Whether the other dog is adopted or not is completely irrelevant, that wouldn't make any difference. I would have to believe it to be safe, useful and that my dog was feeling secure.

I would question the wisdom of the other owner even asking you, she doesn't know your dog well enough or sound like she has much idea of how to help her own dog - she needs some good help.

Edited by Diva
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What sort of pleasure does the owner of a fearful or aggressive dog think the animal gets from "socialising" :confused:

She is probably thinking she is doing the right thing by her dog. The fact that she eventually approached Ann21 shows that.

If you get the chance, Ann21, can you suggest that she doesn't scruff her dog. The dog is already fearful and doesn't need rough correction.

There are lots of good books, but nothing beats hands on from and experienced and caring professional who looks at the dog to see what the dog needs and doesn't follow a one-size-fits-all approach.

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If every behaviour the dog is demonstrating indicates that it isn't comfortable around other dogs, then the solution is simple from where I sit. Don't ask it to be.

It's the owner who has to keep the dog safe. Seems to me that she's expecting behaviour from the dog that it simply can't give.

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What sort of pleasure does the owner of a fearful or aggressive dog think the animal gets from "socialising" :confused:

She is probably thinking she is doing the right thing by her dog. The fact that she eventually approached Ann21 shows that.

If you get the chance, Ann21, can you suggest that she doesn't scruff her dog. The dog is already fearful and doesn't need rough correction.

There are lots of good books, but nothing beats hands on from and experienced and caring professional who looks at the dog to see what the dog needs and doesn't follow a one-size-fits-all approach.

If I see her again I'll try. I will also check out the people a previous poster recommended to see if there are any behaviourists here. It's difficult here because CM is very popular and I am in no way experienced enough to recommend an alternative for their dog.

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I have done it, but only if the owner will let me talk her through exactly how I want the meet and greet to go. Ie her dog must be able to approach on a loose lead, and every time it starts pulling and barking and lunging - she would need to turn away untl her dog was calm again, and I would say - we might not get as far as a greeting today...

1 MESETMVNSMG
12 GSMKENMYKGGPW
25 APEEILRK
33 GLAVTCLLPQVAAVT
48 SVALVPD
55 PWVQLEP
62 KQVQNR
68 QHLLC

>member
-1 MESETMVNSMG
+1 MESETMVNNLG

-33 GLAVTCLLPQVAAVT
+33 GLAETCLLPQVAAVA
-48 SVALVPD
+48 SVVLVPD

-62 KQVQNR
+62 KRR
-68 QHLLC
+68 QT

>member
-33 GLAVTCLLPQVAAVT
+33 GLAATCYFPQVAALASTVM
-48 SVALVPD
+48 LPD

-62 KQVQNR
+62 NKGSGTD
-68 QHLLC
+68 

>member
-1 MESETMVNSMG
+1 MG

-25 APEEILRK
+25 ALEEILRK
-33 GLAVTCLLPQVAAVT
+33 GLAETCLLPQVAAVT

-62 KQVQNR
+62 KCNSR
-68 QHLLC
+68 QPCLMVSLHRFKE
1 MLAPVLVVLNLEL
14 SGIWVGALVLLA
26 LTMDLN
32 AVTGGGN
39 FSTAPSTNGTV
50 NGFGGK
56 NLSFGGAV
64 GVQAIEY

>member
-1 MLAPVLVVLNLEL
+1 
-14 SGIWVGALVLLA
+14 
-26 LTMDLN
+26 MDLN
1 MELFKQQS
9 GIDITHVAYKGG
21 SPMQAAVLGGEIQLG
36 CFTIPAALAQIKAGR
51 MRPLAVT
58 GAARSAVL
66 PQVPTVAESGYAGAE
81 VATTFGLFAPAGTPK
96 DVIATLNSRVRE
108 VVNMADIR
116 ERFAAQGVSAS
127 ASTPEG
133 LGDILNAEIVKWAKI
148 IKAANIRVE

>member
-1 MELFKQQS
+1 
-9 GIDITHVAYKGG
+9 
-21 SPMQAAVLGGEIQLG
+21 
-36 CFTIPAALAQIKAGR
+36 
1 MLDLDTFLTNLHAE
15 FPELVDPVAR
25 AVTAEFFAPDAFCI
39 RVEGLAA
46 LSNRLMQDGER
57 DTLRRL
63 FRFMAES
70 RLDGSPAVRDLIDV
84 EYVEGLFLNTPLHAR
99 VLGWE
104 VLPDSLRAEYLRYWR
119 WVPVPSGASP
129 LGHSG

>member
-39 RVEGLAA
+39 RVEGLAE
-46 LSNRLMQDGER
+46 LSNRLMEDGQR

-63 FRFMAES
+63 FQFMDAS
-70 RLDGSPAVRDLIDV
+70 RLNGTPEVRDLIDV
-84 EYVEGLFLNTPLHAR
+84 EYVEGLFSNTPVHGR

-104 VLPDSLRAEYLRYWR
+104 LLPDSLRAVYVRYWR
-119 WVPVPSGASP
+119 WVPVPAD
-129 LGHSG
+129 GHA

My dog is extremely good at being non-threatening and friendly. She will lie down and put her head down on the ground and roll over for the other dog to have a completely safe sniff. Which calms a lot of fear aggressive dogs down, but if they're still lunging and barking at the end of their lead - I'm not willing to let them greet and will block the approach or stop the owner.

A lot of fear aggressive dogs are pretty easy to get a greet happening - they usually stay behind their owner and show no interest in approaching until my dog rolls over for them first, and then I talk the owner through keeping the lead loose. Ie as soon as the lead goes tight or the owner panics - so does the dog and it all goes to hell. Fortunately for me, my dog's response is usually to clear off away.

If the owner is not willing to listen to me - we keep away. I admit if the owner is letting their dog pull and lunge at the end of the lead for the whole walk and approach - I tend to avoid them because they've got no idea and my dog does not like being jumped on by rude dogs.

I am disappointed when we can't say hello to another dog who looks like a good candidate - but I respect what the other owner wants.

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That would be a nice thing to do ann21. :) Especially if she might be feeling embarrassed for having asked in the first place, if she is anything like me, it would take a bit of working up to do! :)

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I've had both a DA dog & now a bomb proof dog, & no, I don't think it's a good idea.

With my DA dog, I did try the meet & greet in an effort to teach her good associations. I had a lovely Doler offer to help me (hi Ruthless if you are reading!!) & the first time we met, my dog lunged and bit her dog (no damage) without warning. I was mortified & from then on was terrified of it happening again (& risking her hurting another dog). The risk is too high, it's not worth it.

I have, however, allowed my bombproof dog near a couple of onlead DA dogs. Because I empathise with the problem, I have been happy to have my dog in a sit onlead, near but out of range. She has never been phased by the other dog's behaviour. But I would never risk her being bitten by a within range greet. Just as I wouldnt risk my DA dog doing the biting!

Edited by dee lee
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I've had both a DA dog & now a bomb proof dog, & no, I don't think it's a good idea.

With my DA dog, I did try the meet & greet in an effort to teach her good associations. I had a lovely Doler offer to help me (hi Ruthless if you are reading!!) & the first time we met, my dog lunged and bit her dog (no damage) without warning. I was mortified & from then on was terrified of it happening again (& risking her hurting another dog). The risk is too high, it's not worth it.

I have, however, allowed my bombproof dog near a couple of onlead DA dogs. Because I empathise with the problem, I have been happy to have my dog in a sit onlead, near but out of range. She has never been phased by the other dog's behaviour. But I would never risk her being bitten by a within range greet. Just as I wouldnt risk my DA dog doing the biting!

Great to hear from both perspectives. Thanks dee led and everyone who posted! :)

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One other thing to bear in mind is that using a dog to assist a dog with behavioural issues under the guidance of an experienced professional is one thing.

Putting your dog's safety on the line to assist an owner who may not have much idea about dog behaviour is another thing entirely. I'd certainly not allow dogs to greet unless there were clear ideas about how and what was going to happen and what would happen in the event of aggression. And perhaps not even then.

The only thing I will offer is that a "friendly" dog is often the last dog an uncertain dog needs to meet. When a dog is wary of other dogs, a non-reactive or disinterested dog is often a much safer bet.

Edited by Haredown Whippets